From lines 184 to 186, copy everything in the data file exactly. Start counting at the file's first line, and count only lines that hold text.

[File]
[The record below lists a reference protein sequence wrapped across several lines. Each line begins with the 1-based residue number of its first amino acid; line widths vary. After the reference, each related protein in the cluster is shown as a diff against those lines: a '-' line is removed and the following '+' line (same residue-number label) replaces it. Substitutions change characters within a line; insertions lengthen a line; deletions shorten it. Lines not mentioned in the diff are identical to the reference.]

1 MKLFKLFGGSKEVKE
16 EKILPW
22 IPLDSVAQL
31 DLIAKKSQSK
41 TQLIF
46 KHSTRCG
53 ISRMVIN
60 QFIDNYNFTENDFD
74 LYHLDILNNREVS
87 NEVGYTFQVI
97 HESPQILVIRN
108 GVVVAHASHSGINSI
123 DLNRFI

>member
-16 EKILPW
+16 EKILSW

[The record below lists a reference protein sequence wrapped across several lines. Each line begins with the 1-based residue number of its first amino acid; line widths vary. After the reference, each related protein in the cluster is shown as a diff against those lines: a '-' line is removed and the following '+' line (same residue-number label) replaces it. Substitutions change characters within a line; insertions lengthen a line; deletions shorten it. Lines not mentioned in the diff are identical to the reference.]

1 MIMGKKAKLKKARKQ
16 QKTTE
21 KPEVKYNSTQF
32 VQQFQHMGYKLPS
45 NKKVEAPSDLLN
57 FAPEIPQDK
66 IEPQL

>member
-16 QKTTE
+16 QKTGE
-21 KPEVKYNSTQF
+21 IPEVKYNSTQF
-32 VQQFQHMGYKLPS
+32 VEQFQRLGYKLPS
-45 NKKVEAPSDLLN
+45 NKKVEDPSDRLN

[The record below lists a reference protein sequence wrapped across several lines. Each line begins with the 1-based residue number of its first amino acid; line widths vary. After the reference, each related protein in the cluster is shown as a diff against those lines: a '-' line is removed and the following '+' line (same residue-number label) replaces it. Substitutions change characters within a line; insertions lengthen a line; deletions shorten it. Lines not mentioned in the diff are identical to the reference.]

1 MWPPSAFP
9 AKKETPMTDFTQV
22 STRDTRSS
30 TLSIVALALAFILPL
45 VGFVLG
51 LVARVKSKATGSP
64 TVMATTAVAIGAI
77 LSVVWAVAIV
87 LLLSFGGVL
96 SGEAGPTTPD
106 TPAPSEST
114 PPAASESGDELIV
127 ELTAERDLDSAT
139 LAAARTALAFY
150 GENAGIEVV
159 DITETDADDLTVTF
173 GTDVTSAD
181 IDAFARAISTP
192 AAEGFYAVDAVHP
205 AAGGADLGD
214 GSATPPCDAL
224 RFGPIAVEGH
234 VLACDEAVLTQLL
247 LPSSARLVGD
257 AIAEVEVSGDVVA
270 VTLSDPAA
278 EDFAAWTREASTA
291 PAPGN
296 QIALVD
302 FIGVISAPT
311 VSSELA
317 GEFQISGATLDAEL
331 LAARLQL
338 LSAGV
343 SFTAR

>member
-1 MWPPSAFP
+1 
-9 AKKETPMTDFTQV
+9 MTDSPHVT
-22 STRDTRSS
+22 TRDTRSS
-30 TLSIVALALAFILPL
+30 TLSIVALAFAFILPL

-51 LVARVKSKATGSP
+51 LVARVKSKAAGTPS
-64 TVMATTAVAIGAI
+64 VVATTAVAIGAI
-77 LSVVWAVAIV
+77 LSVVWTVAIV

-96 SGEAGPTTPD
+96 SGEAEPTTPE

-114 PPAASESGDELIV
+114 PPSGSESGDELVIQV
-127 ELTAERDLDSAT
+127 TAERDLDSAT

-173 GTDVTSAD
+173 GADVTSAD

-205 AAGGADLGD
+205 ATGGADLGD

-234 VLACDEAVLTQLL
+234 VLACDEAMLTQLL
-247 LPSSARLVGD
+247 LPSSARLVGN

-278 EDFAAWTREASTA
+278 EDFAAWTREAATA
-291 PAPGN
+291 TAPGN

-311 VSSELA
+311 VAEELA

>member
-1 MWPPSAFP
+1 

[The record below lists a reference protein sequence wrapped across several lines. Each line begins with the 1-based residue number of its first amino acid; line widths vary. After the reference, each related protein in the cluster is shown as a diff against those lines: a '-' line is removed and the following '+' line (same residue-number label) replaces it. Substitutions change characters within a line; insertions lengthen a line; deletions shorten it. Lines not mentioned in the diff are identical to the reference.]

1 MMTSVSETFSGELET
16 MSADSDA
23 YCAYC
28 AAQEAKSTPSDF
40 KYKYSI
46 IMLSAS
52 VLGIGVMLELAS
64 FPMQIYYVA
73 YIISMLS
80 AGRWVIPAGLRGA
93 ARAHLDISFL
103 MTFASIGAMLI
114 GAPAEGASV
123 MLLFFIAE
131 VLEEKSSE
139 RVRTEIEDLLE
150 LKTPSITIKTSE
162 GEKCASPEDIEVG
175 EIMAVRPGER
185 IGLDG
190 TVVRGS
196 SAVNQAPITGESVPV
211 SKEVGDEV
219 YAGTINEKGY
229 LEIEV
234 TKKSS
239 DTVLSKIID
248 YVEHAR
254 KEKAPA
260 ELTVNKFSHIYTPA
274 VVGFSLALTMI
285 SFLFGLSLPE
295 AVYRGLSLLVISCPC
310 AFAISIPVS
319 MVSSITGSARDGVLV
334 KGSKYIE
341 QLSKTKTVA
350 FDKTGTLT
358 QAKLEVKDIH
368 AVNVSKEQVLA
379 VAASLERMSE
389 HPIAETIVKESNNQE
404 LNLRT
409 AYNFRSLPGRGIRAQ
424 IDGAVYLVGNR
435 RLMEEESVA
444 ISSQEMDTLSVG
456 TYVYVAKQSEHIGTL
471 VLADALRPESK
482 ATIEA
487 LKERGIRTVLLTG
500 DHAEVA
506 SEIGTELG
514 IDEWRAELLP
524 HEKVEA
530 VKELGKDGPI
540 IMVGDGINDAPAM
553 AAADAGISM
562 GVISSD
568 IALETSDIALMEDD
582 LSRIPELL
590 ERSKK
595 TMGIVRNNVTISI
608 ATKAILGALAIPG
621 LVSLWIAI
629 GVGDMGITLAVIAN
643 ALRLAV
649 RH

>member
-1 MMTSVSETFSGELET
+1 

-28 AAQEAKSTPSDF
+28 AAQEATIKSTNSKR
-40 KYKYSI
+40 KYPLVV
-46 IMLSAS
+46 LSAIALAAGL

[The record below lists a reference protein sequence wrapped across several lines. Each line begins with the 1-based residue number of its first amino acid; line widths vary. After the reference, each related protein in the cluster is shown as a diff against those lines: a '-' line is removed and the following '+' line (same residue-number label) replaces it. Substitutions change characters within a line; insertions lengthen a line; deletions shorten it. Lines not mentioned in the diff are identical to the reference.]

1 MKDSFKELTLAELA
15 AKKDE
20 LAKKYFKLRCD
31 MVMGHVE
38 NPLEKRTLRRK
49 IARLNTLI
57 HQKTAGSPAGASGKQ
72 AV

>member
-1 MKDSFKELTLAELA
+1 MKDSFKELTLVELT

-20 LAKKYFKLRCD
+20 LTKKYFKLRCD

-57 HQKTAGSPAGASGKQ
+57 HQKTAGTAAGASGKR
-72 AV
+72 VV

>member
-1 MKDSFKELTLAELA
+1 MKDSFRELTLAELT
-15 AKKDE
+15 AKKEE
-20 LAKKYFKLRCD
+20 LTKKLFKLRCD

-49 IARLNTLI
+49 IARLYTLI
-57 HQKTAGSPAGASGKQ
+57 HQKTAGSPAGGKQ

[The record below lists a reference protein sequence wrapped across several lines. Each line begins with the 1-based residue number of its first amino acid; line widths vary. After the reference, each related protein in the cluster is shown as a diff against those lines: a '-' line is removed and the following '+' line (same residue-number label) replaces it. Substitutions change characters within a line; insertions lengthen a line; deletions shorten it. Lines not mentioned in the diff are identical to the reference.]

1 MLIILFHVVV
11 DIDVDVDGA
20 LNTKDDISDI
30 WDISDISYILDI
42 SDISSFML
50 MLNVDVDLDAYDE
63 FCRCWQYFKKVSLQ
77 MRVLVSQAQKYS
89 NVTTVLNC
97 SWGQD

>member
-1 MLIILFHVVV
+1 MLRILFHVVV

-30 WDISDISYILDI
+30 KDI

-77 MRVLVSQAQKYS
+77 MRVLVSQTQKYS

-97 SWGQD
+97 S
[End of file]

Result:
+40 KYPLVV
-46 IMLSAS
+46 LSAIALAAGL